For as long as the internet has been around, companies have been trying (and failing) to get people to behave online, but a new social networking site called Nextdoor isn't discouraged. Lately, a new trend is emerging in hyperlocal social networks quite literally aimed at helping you get to know your neighbors better, and Nextdoor thinks therein lies the solution to keep people kind: Make them show their faces. Nextdoor launches publicly on Wednesday, and it takes the real-name approach to social networking, championed most recently (and unsuccessfully) by Google+, to a new level. Your account is attached not only to your actual identify but also your physical address. This sounds dangerous.

At a glance, Nextdoor sounds like an awesome idea as it's geared towards providing a public service. The site allows people within a certain geographical area to set up private social networking sites that enable you to connect with people that live nearby, set up events and post status updates that your neighbors can comment on. There are also a number of tools that make hyperlocal chores like selling your mountain bike or finding a good lawn guy easier. Imagine a site that fuses together the concepts behind Craigslist, Angie's List and Facebook all at once. However, unlike those first two services, you must use your real identity and also verify your address using one of four methods. You can type in a verification code either from a card mailed to your house or revealed in a phone call to a landline at that address. You can also verify your address through your credit card billing address or from a recommendation by an already verified neighbor. To protect privacy, Nextdoor sites are not indexed by Google.

"We were inspired by the early days of Facebook," co-founder and chief executive Nirav Tolia told GigaOm. "When they launched, they required university-specific email addresses to allow people to access university-specific networks within Facebook. That creates a little friction up front but ultimately it allows people to feel more comfortable."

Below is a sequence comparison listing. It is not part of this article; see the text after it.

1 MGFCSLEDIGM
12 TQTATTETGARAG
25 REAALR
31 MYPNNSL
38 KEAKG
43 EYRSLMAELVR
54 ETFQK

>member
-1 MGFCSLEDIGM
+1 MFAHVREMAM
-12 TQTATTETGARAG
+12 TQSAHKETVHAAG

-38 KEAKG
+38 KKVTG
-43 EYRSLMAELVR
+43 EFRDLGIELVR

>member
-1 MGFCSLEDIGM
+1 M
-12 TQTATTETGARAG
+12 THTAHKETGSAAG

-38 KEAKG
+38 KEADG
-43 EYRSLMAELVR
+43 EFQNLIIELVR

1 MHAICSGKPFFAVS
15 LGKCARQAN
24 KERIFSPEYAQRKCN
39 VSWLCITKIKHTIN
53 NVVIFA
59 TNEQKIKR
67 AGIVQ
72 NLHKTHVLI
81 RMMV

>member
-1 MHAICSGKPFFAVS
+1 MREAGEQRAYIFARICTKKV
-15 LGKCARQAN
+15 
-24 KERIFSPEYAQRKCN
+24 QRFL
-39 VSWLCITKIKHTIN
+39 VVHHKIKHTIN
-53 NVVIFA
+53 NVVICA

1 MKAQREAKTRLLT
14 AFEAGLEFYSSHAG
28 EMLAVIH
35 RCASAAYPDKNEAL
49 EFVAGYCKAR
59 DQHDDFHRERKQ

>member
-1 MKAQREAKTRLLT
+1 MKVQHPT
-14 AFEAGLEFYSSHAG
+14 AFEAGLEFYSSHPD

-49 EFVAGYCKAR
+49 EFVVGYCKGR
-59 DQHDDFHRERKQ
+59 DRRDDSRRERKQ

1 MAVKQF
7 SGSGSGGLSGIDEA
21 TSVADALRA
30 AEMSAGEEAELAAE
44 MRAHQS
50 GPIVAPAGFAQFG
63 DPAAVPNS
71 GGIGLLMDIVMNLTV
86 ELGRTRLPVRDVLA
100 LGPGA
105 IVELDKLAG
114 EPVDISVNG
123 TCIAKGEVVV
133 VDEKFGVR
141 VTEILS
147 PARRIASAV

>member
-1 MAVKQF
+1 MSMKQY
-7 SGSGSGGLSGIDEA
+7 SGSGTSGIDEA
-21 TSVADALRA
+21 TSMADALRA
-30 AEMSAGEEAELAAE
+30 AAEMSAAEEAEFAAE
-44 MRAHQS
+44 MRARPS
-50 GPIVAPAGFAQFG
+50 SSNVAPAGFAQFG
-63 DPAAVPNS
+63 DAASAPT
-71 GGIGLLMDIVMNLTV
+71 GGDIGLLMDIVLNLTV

The up-close and personal approach could backfire. Nick Wingfield at The New York Times points out that other community-oriented sites have trolling problems that might not be solved through a complicated registration process or identity requirements:

I have some personal experience with a cruder version of Nextdoor: an online mailing list for my neighborhood. … Most of the participants on the list made thoughtful contributions about how to keep our neighborhood safe, looking good and friendly.

There were, however, a number of vocal people on it whose intense suspicions about the presence of strangers in the neighborhood bordered on the paranoid, in my opinion. On more than a few occasions, people would vividly describe the violence they intended to visit on anyone who violated their property. I decided I would prefer to know a little bit less about some of my neighbors.

Trolls will be trolls, it seems.